r^3 = 8/125

5. Now that variable r has been isolated we can find the value by taking the cube root of both sides of the equation.

r = 2/5

Is this the correct way of thinking or is there a concept behind it.
The negative in the indices cannot be cancelled. So it is -1/r^-3=125/8 and its only RHS where the negative 'goes away'

6. Re: Basic Algebra Question

Originally Posted by Rathin
The negative in the indices cannot be cancelled. So it is 1/r^-3=125/8
If that's the case how did it become positive later on? (r^-3 became r^3 at some point of the equation)

7. Re: Basic Algebra Question

Originally Posted by Katsumi
I failed so many tests in high school because of that. If i'm thinking in the right way below then my problem was believing that 1/x^y automatically converted into just x^y without any further simplification needed.

So fundamentally when you have r^-3 = -125/-8 you complete the following process

1. As r has a negative coefficient you first convert it into a fraction so that it can become positive
-1/r^-3 = -125/-8

2. As both sides of the equation are negative - the negative exponents cancel out and the equation stays balanced
1/r^3 = 125/8

3. You then need to separate r^3 from the 1 which it is dividing. You do this by multiplying across the 8.
8/r^3 = 125

4. You then need to isolate variable r. As the coefficients 8 and 125 are on different sides of the equation this can be done in 2 operations.

Operation One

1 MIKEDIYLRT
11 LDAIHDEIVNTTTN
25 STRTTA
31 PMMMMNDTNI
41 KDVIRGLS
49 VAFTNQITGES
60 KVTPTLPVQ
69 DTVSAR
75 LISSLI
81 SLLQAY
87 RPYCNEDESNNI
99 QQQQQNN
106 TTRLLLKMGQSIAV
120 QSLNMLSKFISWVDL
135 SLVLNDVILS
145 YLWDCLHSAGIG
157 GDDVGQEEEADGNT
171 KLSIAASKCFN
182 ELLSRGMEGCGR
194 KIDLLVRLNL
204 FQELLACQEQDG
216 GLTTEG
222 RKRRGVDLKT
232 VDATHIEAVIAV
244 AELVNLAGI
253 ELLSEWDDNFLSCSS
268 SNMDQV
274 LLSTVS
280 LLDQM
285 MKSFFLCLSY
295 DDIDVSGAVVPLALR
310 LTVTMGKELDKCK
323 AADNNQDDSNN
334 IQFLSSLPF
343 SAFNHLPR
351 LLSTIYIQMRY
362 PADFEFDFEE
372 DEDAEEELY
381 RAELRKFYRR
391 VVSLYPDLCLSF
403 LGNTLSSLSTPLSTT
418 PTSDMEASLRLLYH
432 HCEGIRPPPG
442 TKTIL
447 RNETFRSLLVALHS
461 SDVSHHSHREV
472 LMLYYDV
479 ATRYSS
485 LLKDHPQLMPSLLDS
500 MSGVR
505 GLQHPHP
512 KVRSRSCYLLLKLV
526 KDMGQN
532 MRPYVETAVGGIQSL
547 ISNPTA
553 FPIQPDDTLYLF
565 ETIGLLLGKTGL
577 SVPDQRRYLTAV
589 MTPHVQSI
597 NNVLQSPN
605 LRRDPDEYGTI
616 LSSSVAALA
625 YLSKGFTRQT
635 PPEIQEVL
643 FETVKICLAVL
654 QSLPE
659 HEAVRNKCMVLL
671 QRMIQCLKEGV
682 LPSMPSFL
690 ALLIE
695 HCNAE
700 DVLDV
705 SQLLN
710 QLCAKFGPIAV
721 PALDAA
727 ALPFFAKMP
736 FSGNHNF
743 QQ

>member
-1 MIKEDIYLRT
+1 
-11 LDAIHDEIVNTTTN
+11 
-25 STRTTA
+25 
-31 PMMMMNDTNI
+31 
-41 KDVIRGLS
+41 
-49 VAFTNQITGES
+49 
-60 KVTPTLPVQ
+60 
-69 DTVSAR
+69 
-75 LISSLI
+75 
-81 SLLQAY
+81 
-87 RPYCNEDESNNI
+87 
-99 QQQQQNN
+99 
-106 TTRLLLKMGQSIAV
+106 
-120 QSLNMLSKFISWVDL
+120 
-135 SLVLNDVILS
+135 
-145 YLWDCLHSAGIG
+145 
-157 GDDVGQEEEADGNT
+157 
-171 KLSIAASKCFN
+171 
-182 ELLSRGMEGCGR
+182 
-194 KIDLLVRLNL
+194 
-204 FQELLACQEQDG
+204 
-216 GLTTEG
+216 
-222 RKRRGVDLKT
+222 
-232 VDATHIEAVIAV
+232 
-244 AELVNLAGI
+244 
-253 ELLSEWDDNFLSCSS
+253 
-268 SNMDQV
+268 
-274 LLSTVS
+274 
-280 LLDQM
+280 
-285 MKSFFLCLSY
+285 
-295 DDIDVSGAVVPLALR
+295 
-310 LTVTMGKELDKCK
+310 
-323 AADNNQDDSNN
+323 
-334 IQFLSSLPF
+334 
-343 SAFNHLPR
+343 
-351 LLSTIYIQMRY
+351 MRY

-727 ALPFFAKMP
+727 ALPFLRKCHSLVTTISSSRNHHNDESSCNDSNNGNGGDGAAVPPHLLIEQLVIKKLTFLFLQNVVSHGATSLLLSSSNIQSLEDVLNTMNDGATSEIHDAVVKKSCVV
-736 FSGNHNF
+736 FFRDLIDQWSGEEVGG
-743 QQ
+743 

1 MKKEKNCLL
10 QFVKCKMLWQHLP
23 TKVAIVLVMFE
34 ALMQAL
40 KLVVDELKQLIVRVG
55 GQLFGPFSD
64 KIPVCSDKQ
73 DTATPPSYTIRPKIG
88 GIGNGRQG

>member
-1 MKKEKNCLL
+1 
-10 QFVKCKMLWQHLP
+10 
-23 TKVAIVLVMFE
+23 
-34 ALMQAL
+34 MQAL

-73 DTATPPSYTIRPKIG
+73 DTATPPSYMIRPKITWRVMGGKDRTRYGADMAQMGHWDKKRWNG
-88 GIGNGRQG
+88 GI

8 = 125 * r^3

Operation Two
r^3 = 8/125

5. Now that variable r has been isolated we can find the value by taking the cube root of both sides of the equation.

r = 2/5

Is this the correct way of thinking or is there a concept behind it.
$\noindent The first step isn't correct. The correct step is: r^{-3} = \frac{1}{r^{3}} (shouldn't be \frac{-1}{r^{-3}}). So we have \frac{1}{r^{3}} = \frac{-125}{-8}. This becomes \frac{1}{r^3} =\frac{125}{8} (in the fraction \frac{-125}{-8}, we can cancel negative signs: this fraction is equal to \frac{125}{8}). Now reciprocate (invert) both sides: r^{3} = \frac{8}{125}. Take the cube root of both sides now: r = \frac{2}{5}.$

8. Re: Basic Algebra Question

Originally Posted by Katsumi
If that's the case how did it become positive later on? (r^-3 became r^3 at some point of the equation)
The -125/(-8) is actually a positive quantity and can immediately be simplified to 125/8 (negative signs on top and bottom "cancel out"). So the original equation is equivalent to r-3 = 125/8.

9. Re: Basic Algebra Question

Originally Posted by InteGrand
$\noindent The first step isn't correct. The correct step is: r^{-3} = \frac{1}{r^{3}} (shouldn't be \frac{-1}{r^{-3}}). So we have \frac{1}{r^{3}} = \frac{-125}{-8}. This becomes \frac{1}{r^3} =\frac{125}{8} (in the fraction \frac{-125}{-8}, we can cancel negative signs: this fraction is equal to \frac{125}{8}). Now reciprocate (invert) both sides: r^{3} = \frac{8}{125}. Take the cube root of both sides now: r = \frac{2}{5}.$